May 14, 2010 — As a military kid, University of Virginia nursing student Madeleine Gawne discovered she could live anywhere in the United States and in Europe. Now she knows she could practice nursing in nearly any environment.
As her time in the School of Nursing wound down, Gawne sought to challenge herself with an international clinical rotation, especially in a country outside her comfort zone. In April, she began a monthlong stint on the Honduran island of Roatán, about 50 miles off its east coast, where a U.Va. faculty member and other University nursing students had established a relationship with a clinic.
The island is about 40 miles long and only a mile or two wide. The eastern half was originally settled by native Caribs, Africans abandoned from slave ships and slave exiles from the Caribbean island of St. Vincent. Hondurans later settled the western end of the island, and their Spanish language contrasts with the French/Spanish patois spoken by the "islanders," as they are known.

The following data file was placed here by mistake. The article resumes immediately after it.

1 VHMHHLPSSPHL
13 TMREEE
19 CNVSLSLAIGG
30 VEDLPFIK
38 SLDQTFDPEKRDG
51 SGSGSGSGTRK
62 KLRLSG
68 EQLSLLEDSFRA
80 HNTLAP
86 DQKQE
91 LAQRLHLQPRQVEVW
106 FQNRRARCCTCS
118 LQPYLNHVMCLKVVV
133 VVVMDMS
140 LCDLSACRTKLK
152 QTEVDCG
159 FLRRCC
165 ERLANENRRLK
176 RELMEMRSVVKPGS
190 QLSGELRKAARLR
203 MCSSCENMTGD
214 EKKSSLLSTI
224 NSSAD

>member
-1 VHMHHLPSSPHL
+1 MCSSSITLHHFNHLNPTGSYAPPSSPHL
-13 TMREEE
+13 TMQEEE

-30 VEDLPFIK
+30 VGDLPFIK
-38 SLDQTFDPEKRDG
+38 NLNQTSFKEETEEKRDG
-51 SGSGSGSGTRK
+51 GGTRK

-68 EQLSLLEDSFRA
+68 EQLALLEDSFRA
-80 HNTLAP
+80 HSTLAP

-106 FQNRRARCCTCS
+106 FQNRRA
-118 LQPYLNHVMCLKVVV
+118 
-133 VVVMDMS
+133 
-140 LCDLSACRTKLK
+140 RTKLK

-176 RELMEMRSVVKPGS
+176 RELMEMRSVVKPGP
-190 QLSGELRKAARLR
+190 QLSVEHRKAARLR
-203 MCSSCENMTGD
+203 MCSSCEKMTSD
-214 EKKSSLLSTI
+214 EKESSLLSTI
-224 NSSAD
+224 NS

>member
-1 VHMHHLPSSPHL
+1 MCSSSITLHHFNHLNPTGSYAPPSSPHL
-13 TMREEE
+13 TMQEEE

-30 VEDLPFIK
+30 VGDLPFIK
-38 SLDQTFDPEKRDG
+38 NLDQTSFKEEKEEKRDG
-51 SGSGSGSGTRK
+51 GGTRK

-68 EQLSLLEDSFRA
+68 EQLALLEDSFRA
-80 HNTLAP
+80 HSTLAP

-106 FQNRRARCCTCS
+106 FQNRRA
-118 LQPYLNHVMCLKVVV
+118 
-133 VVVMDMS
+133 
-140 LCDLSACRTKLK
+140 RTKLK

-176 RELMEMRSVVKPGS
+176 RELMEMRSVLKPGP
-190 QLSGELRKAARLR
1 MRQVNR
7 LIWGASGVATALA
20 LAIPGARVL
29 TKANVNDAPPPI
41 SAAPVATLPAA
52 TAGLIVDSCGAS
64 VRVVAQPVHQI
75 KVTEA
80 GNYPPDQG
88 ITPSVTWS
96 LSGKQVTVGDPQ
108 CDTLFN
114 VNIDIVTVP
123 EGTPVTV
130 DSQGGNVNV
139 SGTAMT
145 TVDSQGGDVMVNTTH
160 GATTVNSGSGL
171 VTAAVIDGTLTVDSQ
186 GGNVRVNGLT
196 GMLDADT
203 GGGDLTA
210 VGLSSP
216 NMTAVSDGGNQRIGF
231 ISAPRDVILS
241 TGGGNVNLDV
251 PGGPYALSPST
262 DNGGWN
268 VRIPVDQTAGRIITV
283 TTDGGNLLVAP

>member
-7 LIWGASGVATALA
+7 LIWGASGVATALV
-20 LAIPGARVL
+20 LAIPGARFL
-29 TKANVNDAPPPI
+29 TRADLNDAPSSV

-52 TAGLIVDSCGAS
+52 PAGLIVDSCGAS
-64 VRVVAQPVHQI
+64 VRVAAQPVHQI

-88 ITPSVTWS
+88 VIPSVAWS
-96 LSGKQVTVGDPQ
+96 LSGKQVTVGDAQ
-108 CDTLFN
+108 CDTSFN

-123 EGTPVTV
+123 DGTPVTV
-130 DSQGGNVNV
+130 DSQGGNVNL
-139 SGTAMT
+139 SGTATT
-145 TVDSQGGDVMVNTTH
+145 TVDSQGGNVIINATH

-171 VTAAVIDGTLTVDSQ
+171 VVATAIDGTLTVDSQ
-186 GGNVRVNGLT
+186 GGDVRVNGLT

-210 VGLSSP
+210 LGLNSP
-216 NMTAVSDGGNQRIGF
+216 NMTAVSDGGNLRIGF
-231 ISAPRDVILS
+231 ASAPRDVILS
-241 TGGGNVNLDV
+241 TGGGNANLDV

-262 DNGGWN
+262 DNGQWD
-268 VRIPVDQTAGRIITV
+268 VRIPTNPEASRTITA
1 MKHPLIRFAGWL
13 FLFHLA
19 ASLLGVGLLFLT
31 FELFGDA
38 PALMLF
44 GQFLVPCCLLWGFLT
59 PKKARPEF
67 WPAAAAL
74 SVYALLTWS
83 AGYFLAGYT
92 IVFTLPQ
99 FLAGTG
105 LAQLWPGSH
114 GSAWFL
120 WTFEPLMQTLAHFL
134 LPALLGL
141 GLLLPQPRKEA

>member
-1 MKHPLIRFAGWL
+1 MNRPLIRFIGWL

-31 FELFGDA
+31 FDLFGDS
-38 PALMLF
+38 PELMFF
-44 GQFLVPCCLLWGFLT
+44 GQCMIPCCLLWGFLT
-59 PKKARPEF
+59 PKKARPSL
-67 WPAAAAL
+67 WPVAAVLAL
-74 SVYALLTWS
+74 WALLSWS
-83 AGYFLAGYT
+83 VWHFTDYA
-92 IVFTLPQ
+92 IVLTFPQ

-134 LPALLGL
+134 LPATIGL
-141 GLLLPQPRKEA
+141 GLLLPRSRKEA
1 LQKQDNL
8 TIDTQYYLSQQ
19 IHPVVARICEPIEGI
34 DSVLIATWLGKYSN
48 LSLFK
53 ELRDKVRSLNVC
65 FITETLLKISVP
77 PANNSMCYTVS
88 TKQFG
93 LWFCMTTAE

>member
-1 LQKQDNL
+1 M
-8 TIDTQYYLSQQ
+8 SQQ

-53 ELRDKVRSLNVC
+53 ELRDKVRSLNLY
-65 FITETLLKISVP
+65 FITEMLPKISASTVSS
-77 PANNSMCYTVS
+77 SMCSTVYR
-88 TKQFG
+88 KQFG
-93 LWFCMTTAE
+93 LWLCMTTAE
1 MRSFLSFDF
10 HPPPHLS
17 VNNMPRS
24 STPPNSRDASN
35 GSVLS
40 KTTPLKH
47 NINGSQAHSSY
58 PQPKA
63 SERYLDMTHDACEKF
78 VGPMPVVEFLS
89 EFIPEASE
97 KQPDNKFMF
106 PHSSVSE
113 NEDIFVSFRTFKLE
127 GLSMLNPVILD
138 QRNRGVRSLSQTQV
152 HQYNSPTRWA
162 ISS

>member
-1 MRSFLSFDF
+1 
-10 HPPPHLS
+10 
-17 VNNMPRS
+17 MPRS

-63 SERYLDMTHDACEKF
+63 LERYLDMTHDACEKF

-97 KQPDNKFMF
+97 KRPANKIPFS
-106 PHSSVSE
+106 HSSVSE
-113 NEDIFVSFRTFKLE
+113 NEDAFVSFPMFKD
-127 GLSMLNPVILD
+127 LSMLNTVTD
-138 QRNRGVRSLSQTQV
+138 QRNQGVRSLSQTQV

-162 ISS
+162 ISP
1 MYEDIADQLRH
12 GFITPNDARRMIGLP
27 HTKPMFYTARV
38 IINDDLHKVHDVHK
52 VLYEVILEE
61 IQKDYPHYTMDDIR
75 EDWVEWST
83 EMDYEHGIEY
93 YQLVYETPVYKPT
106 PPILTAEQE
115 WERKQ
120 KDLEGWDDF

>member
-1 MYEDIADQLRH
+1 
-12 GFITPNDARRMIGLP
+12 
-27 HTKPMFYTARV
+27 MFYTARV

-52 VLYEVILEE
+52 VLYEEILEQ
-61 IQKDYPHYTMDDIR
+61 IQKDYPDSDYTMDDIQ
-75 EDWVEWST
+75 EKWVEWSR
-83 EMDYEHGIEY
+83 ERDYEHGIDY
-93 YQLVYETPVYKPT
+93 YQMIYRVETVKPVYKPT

Gawne's high school Spanish was put to the test along with her nursing skills as she confronted a stew of cultural influences and racial tensions.
"I think the School of Nursing has spent a lot of time preparing us and discussing the importance of cultural competency, and learning how to be respectful of different cultures," Gawne said. "I am of the belief that it's difficult to be culturally competent unless you have put yourself in a position where you are in the minority and the outsider; to see what its like when the tables are turned."